The reform will implement change progressively from 1 July 2024 and will look like this: This reform presents an...
Read More
Commercial Law / Commercial Contracts & Agreements / Employment Law

Payroll Tax – Medical Centres and Contracted Practitioners

  The recent SRO Ruling (PTA-041) on 11 August 2023, confirms the SRO’s stance on the payroll tax obligations of...
Read More
Commercial Contracts & Agreements / Leasing & Lease Disputes / Property & Development

Exercising Options

If a lease is a retail lease, the provisions of the Retail Leases Act (Vic) (2003) will govern the exercise of option...
Read More
Commercial Law / Family Law

2023 Mid Year Promotions: Sarah Gilcrist and Eliza Panckridge

Sarah joined TLFC in January 2022 and quickly became an integral part of the Commercial Team, specialising in lending...
Read More
Commercial Law / Property & Development / Developments

2023-2024 State Budget Recap

Acquisitions of Commercial and Industrial Properties From 1 July 2024, Land transfer duty (stamp duty) on commercial...
Read More
Adverse Possession / Commercial Law / Family Law

2024 Best Lawyers list out now

Tisher Liner FC Law are proud to announce that this year three of our Principals have been selected by their peers for...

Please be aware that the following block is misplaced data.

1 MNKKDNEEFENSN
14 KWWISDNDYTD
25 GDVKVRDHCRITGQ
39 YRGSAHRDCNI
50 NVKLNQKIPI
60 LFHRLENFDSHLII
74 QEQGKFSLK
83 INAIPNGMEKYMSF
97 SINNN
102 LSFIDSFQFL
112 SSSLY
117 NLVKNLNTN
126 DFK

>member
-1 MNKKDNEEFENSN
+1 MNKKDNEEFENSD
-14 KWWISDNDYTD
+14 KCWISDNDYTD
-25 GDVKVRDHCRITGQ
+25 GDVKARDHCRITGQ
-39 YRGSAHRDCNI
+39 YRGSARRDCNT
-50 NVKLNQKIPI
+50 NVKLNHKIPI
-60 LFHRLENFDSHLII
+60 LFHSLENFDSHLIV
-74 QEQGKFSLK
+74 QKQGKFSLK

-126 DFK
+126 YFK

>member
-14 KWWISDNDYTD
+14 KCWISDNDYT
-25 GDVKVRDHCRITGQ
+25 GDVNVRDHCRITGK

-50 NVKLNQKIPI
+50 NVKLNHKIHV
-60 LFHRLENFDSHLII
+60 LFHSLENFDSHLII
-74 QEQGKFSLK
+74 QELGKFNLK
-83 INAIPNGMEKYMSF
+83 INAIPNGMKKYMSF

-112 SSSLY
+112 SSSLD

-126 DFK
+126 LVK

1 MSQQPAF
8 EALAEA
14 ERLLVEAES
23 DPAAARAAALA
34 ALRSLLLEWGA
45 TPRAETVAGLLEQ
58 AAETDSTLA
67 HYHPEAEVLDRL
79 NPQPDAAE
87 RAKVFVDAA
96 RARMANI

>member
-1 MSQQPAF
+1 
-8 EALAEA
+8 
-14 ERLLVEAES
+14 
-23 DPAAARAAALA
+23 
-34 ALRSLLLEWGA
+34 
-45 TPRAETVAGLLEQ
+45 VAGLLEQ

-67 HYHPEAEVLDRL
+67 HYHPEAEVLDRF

Read More
Commercial Law / Employment Law / Litigation & Dispute Resolution

International Women’s Day 2023: Embrace Equity

Have you ever wondered why the hallmark colours of International Women’s Day are vibrant purple, bold green and stark...
Read More
Commercial Law / Litigation & Dispute Resolution / Real Estate Agents

Pitfalls of exercising options

If the lease is subject to the Retail Leases Act 2003 (Victoria), then there are only two conditions that can be...
Read More
Commercial Law

Have you registered your .au domain name? Don’t miss out on the deadline for priority registration

Why is priority registration important Until 20 September 2022, you will have priority to register the direct domain...
Read More
Commercial Law / Commercial Contracts & Agreements / Litigation & Dispute Resolution

Recording | TLFC Law Lunchtime Briefing | Commercial Matrimony – Marry/Battle/Kill

The slides are also available Please click here to view the PowerPoint Slides   Facilitated by Ron Cohen...
Read More
Commercial Law / Real Estate Agents / Owners Corporations & Strata

Changes for Real Estate Agents and Owners Corporation Managers

What are the applicable jurisdictions Current jurisdictions included are Victoria, New South Wales, South Australia,...
Read More
Commercial Law / Commercial Contracts & Agreements / Start-ups & Emerging Enterprises

Frustration, Force Majeure & Risk: Lessons for Business in Uncertain Times

Why is a force majeure clause so important A “force majeure” clause is a provision addressing the parties’ rights...
Read More